Bushwacked. Probably the creepiest episode of Firefly, it’s a slow grind of deepening horror as we see the dangers of space and Firefly’s own bogeymen. Watching it again, River’s madness isn’t so mad -she is after all reading the mind of the poor survivor. It’s interesting how her acting makes more sense, especially considering the actress herself might not have known the reason for her character’s craziness.
The Captain is quite interesting too – hiding information from the rest of the too panicky crew, going on about doing the necessary work that he needs to. His avarice is certainly driving his actions, at least on the surface, but one wonders how much is Mal’s need to do the right hting – to figure out what really went wrong.
The entire episode is so much darker than the previous one, a much slower, darker look at the world and I have to admit; I like it. Of course, once the Alliance comes along, things lighten up during the interviews with Wash’s memorable interview.
I love the use of the bright new Alliance Captain, who after his introduction to the real world on the fringe starts bending the rules. It’s a nice quiet introduction to how things on the Fringe just don’t work the way most people would think. It’s just a little off…
Overall, I’m much happier about this episode. It’s got its dark moments and it’s light moments, but there’s also that time when River looks up with the sheer joy of space and Wash’s tirade. As always, every character is distinct and different.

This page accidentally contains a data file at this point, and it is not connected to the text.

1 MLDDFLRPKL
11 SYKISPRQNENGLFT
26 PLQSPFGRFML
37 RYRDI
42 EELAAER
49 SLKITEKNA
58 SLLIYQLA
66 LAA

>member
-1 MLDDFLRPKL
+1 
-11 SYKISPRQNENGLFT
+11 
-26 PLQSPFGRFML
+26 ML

The Train Job was the first episode the public ever saw when Firefly first aired. The massive brains at Fox decided that the Pilot was just not good enough and instead, wanted to showcase more action – thus the Train Job.
It’s a weird mish-mash of action and plot exposition. The voice-over from Shepherd Book in the start just feels weird after watching the Pilot recently especially as I know it never happens again. The characters and world are reintroduced in a way, yet not as well as the actual pilot in my view. Then again, if this was the first you saw; maybe it was a nice actiony pilot.
I do enjoy the Inara and Kaylee scene, mostly because the two have a moment of quiet, female chemistry that they re-establish here and continue through the scene. It’s a very big sister / little sister moment, spoiled by Mal.
Perhaps the best part of the entire show is the introduction of Niska. He’s amazing and his reappearance later is one of the best parts of the show really. Here, he’s appropriately strange and menacing, with his brute doing the straight up menace.
The rest of the plot is pretty simple – Mal and crew taking a job to keep flying, realising what the job they pulled off actually means for the residents and going back on their word to Niska. Mal even gets to be a bad-ass, having his ‘he shot first’ moment towards the end and the Whedonesque punch-line afterwards.
It’s interesting to see how they set-up a world of Chinese and Western influence joining together, but never really exploit it. Chinese is used, but no Chinese actors are ever cast – heck, I can’t ever recall any Chinese / Asian actor given any real role. Instead, they are all background – all downtrodden and smashed. Perhaps it’s an unconscious desire from Whedon? That he believes the cultures might mash, but the power players will of course be White.